By Keith Coffman
CENTENNIAL, Colo. (Reuters) - The star witness for the defense in Colorado's movie massacre trial told jurors Tuesday that gunman James Holmes suffers schizophrenia and still believes he boosted his "human capital" by killing a dozen people in the July 2012 rampage.
Under Colorado's death penalty law, prosecutors must prove the former neuroscience graduate student was sane when he opened fire inside a midnight premiere of a Batman film at a cinema near Denver with a semi-automatic rifle, shotgun and pistol. Seventy other people were wounded.
Holmes' attorneys were expected to wrap up their case this week after calling on hospital and jail staff, former colleagues of Holmes from a California pill-coating factory, and a succession of psychiatrists and psychologists who studied him.
The defense team has been building up to their most high profile expert witness, Raquel Gur, director of the Schizophrenia Research Center at the University of Pennsylvania.
Gur, who once examined Unabomber Ted Kaczynski and Arizona mass shooter Jared Loughner and has published some 400 peer-reviewed papers, met Holmes in jail for six sessions totaling 28 hours between December 2012 and August 2014.
"In my professional opinion it is schizophrenia. All the characteristics of schizophrenia were present at the time of the commission of the crime," she told jurors.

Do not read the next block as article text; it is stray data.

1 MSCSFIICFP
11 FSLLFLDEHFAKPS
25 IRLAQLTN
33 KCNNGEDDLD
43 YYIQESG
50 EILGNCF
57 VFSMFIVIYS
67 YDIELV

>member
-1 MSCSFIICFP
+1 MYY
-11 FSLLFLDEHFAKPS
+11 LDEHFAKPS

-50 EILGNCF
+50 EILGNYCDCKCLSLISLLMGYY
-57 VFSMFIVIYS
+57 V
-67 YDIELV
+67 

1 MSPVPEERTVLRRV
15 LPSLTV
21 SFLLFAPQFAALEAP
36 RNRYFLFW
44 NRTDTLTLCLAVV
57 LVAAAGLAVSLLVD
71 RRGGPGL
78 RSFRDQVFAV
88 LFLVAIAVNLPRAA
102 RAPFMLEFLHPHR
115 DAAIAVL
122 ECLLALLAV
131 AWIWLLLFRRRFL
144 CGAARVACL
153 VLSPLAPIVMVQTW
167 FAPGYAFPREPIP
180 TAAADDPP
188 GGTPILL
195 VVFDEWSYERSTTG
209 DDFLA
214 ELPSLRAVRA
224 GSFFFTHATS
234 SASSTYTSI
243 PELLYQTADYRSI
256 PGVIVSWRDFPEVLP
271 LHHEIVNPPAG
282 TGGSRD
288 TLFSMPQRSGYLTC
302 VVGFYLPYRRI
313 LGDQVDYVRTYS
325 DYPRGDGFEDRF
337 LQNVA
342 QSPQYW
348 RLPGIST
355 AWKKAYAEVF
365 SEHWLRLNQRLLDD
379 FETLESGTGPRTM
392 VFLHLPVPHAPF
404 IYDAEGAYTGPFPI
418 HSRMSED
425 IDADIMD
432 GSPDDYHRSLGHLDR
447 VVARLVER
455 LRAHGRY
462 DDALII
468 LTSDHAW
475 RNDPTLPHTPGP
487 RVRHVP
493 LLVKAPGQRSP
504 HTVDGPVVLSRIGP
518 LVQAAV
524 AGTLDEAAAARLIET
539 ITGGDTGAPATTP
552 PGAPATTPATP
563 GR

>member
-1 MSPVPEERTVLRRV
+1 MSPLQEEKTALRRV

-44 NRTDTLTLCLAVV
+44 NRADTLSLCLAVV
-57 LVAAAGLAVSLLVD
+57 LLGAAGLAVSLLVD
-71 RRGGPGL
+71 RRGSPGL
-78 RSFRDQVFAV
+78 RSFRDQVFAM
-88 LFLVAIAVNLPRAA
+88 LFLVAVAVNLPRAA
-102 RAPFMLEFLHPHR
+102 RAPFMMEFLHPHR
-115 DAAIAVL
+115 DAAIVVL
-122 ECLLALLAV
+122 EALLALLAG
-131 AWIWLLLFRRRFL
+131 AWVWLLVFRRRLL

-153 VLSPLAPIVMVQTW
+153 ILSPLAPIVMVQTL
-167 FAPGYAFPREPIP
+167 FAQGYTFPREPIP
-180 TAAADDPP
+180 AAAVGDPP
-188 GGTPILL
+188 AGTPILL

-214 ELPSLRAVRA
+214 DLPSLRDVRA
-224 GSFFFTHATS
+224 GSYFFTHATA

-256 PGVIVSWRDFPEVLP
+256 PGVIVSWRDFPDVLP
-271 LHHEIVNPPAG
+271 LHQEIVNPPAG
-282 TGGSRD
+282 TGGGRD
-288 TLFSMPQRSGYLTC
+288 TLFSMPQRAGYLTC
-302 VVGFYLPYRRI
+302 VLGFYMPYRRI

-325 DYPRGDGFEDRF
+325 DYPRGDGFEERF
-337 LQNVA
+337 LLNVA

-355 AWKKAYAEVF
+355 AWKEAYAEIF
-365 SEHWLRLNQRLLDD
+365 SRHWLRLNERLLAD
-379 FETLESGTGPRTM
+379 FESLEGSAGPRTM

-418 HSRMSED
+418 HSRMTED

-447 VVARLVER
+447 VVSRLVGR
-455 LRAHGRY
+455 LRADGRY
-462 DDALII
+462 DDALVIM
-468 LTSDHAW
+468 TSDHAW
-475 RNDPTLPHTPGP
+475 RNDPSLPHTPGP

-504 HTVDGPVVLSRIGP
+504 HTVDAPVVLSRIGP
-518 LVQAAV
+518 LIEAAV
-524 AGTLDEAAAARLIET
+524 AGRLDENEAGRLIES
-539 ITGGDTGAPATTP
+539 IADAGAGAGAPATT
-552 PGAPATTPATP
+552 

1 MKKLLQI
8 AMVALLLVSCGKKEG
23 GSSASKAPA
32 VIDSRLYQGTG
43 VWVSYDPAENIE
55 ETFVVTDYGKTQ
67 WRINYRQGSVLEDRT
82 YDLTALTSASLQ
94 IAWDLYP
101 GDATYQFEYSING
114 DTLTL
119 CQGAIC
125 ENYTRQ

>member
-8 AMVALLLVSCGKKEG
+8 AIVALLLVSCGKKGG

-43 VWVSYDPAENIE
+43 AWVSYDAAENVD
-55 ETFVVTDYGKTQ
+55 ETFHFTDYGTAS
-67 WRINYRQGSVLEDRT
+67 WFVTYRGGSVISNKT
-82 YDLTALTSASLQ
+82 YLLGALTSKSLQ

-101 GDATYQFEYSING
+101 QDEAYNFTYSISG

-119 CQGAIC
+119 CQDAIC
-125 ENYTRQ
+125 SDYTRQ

"A severe defect in his brain, in his mind, rendered him not capable of distinguishing right from wrong."
Trying to build a rapport with the defendant during their first encounter was like "pulling teeth," Gur added, and she sensed he was afraid of her. "He told me he was," she said.
Prosecutors say Holmes aimed to kill all 400 people in theater nine at the Century 16 multiplex in Aurora, and say he planned and carried out the rampage because he lost his girlfriend, career and purpose in life.
His lawyers say he heard voices in his head commanding him to kill, and that he was not in control of his actions. They say Holmes believes he added to his "human capital," or worth, through the murders.
"The delusion persists ... to this day," Gur said.
Two court-appointed psychiatrists have told jurors they concluded that, while the defendant is seriously mentally ill, he was legally sane when he planned and carried out the attack.
Gur said she agreed to take the case after the defense gave her a copy of a journal sent by the gunman to a school psychiatrist. Since then, she said, she has studied about 100,000 pages of materials including police interviews, other doctors' evaluations, and Holmes' emails and online chats.
She also interviewed his parents, Arlene and Bob, she said.
During hours of confident and effusive testimony, Gur told jurors that other psychiatrists had been "amazed" by how much more she could get out of some patients than they had.
She said that during her evaluations, the theater gunman had mostly presented a disconnected emotional "flatness." But Gur said he once displayed an "unusual level" of emotion when she asked about his time in high school.
"His face was red. He didn't cry, but his lips were pursed like this," she said, before huffing and puffing loudly. Holmes later told her he felt "paralyzed" by those memories, she said.
(Reporting by Keith Coffman; Writing by Daniel Wallis; Editing by Bernard Orr and Grant McCool)